The Week in Politics: National springs policy surprise as government kills off KiwiBuild targets

3:56 pm on 1 February 2019

By Peter Wilson*

Analysis - National's new tax policy has signalled that the party isn't going to sit on its hands in opposition during the critical mid-term year.

It was an unusual move, with Parliament still in recess, to spring a surprise like this. It's a simple promise to align the tax brackets with cost of living increases every three years, ending what's called "bracket creep" which puts people into higher thresholds as their pay increases.

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National leader Simon Bridges gives his State of the Nation speech. Photo: RNZ / Conan Young

It isn't a tax cut, but has the same effect because most people would pay less. Mr Bridges calls it "rolling tax relief".

He's clearly determined not to put National in a position where it doesn't have firm policies in place by the time of the 2020 election - something it has accused Labour of allowing to happen through inept laziness during nine years in opposition.

That failure, National says, is what led to the establishment of numerous inquiries and reviews as Labour scrambled to get up to speed after establishing a government in 2017.

The policy announcement is also a pre-emptive strike against whatever the government decides to do with the Tax Working Group's report.

Tax Working Group chairman Sir Michael Cullen.

Tax Working Group chairman Sir Michael Cullen. The group published an interim report in September and has handed its final Photo: RNZ / Richard Tindiller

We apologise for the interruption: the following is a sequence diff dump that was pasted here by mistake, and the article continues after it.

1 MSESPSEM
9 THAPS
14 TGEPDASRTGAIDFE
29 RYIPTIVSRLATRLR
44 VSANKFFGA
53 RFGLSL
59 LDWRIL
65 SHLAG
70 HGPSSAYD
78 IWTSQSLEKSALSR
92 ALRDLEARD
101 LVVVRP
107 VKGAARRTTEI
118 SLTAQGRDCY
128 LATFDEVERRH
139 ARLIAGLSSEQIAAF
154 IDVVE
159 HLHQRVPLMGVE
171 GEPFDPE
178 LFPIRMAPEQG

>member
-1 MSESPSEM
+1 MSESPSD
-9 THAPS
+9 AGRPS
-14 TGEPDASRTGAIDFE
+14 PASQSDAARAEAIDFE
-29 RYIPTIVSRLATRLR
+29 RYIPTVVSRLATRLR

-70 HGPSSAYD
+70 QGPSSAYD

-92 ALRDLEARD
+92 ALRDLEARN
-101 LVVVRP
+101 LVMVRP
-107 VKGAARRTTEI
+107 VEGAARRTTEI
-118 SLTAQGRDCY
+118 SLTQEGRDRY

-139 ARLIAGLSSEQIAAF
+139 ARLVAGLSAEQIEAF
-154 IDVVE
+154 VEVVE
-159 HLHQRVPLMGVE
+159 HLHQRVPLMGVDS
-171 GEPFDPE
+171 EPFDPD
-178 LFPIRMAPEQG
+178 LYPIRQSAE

A public unveiling is still some way off while ministers and coalition parties get their heads around its recommendations, but whatever finally comes out National will attack it - and make comparisons.

The government, taken unawares, had to fall back on the old tactic of asking how National was going to pay for its spending if it was willing to forgo about $650 million in tax revenue.

The announcement has kick-started National's year positively and that's intended to contrast with the government's woeful KiwiBuild programme, which again dominated the political news this week.

Ministers decided to scrap the interim targets for building new homes so they won't have to endure the humiliation of not meeting them.

Phil Twyfor, Minister for Housing and Urban Development and Transport.

Minister for Housing and Urban Development Phil Twyford Photo: RNZ / Richard Tindiller

The first - and now the last - was 1000 new homes in the first year due for completion by 1 July. Only about 300 are now expected. Future targets were for another 5000 by July 2020 and a further 10,000 by July 2021.

After that the programme was intended to ramp up at speed, reaching the 100,000 in 10 years, a goal Prime Minister Jacinda Ardern says the government remains firmly committed to.

It will have to be a truly phenomenal ramping up to get there, and Housing Minister Phil Twyford is busy working on new ways to overcome the plethora of problems he's encountered so far.